What beauty routine should a 50+ woman follow to look her best?
I’m a 55 year old woman that would like to be attractive for as long as possible (I’m sure I’m not alone, here, lol). I’ve not ever indulged in manicures, pedicures, skin treatments, etc., so I was looking for input and recommendations on how to look my best!
Ohh yes, what an awesome question.
I would say that it’s gotta come down to: skincare! Skincare is your best weapon to stay young-looking and its never too late to start.
It all starts with a great base. No matter where you’re at, we all have room to grow in our skincare regimens.
Let me introduce you to the basics:
Step 1: Cleanse
No matter who you are, water ain’t gonna cut it. You gotta find a way to wash off the sweat, dirt and grime of daily life – and probably makeup, too!
A gentle, low pH, non-foaming cleanser is the way to go. Morning and night if you wish, but always remember to wash at night. My personal favorite is Glossier’s Milky Jelly Cleanser, but many bloggers prefer the original Korean varieties of low pH cleansers.
Step 2: Protect
Protecting your skin against the sun is a must at any age. It doesn’t matter if you’re outside for 10 minutes a day, just get some incidental light through the car windows when driving, or work by a window at your office – it’s all sun exposure. Depending on your preference and sensitivity, I would suggest either Glossier’s new sunscreen – which is the nicest to use, but does have a few drawbacks ingredient-wise – or checking out a nice chemical sunscreen like Neutrogena’s Sheer Dry Zinc or even better, a physical sunscreen. Make sure to apply sunscreen in the morning before makeup (if you use makeup), and a chemical sunscreen needs reapplication every 2 hours. This is why I suggest Glossier’ssunscreen, because it’s water-based and really does well with makeup.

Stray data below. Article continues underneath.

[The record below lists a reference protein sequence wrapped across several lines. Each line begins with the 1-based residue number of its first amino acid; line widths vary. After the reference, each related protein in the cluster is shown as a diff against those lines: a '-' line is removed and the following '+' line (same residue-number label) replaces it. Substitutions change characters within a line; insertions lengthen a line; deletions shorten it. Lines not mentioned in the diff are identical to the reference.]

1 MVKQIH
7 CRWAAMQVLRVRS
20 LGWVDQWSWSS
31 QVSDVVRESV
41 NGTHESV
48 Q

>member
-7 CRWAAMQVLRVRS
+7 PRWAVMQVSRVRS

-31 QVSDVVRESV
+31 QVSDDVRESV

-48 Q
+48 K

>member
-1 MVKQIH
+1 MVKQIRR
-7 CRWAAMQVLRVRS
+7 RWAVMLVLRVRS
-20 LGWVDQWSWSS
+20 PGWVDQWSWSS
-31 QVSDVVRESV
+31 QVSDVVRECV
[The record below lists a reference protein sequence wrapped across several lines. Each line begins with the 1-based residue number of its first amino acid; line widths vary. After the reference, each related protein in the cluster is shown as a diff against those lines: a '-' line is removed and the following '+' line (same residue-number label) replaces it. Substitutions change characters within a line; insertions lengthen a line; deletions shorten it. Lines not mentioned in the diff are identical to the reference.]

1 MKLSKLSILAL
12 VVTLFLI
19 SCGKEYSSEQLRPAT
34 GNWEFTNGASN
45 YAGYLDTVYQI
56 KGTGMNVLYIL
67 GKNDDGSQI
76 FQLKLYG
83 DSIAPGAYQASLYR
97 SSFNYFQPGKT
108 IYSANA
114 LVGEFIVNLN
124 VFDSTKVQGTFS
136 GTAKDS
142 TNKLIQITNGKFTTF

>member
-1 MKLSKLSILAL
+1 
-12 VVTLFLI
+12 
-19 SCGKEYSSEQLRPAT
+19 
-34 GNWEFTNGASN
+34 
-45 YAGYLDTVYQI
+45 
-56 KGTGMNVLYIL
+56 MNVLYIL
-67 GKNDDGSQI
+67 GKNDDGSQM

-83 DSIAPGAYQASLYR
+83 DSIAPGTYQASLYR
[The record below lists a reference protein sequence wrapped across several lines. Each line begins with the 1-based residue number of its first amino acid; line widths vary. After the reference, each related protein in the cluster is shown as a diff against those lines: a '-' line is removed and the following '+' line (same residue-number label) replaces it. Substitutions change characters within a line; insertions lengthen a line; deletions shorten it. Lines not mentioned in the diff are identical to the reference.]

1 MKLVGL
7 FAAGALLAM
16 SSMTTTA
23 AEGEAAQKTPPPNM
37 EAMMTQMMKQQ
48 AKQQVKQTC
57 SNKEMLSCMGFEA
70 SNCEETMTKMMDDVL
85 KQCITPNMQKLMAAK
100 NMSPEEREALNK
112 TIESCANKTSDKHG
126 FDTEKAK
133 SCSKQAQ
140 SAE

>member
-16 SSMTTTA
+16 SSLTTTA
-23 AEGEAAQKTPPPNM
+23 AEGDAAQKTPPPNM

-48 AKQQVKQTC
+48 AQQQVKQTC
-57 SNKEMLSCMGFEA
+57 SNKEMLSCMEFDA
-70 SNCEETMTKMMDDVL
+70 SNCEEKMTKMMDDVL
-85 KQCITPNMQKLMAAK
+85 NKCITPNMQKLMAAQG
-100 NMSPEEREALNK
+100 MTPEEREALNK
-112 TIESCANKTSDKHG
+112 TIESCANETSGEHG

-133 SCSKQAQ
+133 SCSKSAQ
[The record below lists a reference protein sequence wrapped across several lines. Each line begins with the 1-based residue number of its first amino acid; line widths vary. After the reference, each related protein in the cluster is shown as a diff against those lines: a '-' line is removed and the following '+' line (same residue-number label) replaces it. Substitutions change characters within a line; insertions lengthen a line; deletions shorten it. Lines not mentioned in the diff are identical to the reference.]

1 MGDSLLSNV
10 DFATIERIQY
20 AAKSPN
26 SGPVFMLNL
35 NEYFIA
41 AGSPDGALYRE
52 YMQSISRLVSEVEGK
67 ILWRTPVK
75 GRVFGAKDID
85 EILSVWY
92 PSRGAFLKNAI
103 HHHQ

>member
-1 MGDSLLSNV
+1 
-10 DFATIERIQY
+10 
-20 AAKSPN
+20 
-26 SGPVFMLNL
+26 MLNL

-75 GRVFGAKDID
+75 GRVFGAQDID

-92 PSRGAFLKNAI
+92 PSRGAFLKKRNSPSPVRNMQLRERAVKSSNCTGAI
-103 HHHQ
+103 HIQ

Step 3: Exfoliate
Skip the physical exfoliants, but don’t forget the chemical ones. Chemical exfoliants – AHAs and BHAs – help skin cells gently turnover, for glowing, smooth skin and reduced hyperpigmentation. My favorite combo is Drunk Elephant’s Framboos TLC AHA/BHA combo. Gentle, highly concentrated and effective. Results are visible. To learn more about chemical exfoliation, AHAs and BHAs, check out our guide here.
Step 4: Moisturize
This is the toughest category for me. It really depends on how much moisture your skin needs. If you are lacking in hydration, try finding a nice hyaluronic acid serum or and/or a non-comedogenic, cold-pressed, organic facial oil. My suggestion is argan oil (non-deodorized, yes it stinks a bit) or jojoba oil. Make sure you go organic and be careful who you purchase from. The facial oil that I make, SHINE, is non-comedogenic and also contains blackberry (alpha-arbutin), pomegranate seed oil (vitamin C), and licorice root extract (glabridin) to help reduce additional hyperpigmentation (fade dark spots) while hydrating and protecting skin. Learn more about how SHINE works here.
If oils really give you the heebie jeebies – and they DO give some people the heebie jeebies – try a night cream like Jurlique’s Herbal Recovery Night Cream. It’s not a superstar product, but it is a moderately moisturizing cream that’s non-comedogenic and made from natural botanical extracts. I like it, I don’t love it. It doesn’t contain any anti-aging rockstars. It will get the moisturizing job done in case you hate oils. That’s about all I can say!
Takeaways: Intro to Anti-Aging Skincare
That’s about it! Skincare is not supposed to be all that interesting, to be honest. There’s some key, proven ingredients to pay attention to, and typically whatever is “new” “emerging” or “hot” .. really ain’t all that hot.
The key to success is consistency.
I don’t know if I just spouted some serious life advice there, but when it comes to skincare, consistency really is key.
I tried to link all of the products suggested above. If you would like cheaper dupes, they exist, but I believe that skincare is truly an investment. Make sure you thoroughly read qualified bloggers’ reviews before purchasing any low-end skincare products. Cheaper products usually come with cheaper ingredients, which may have some tradeoffs that are less than ideal. Know what you’re signing up for.
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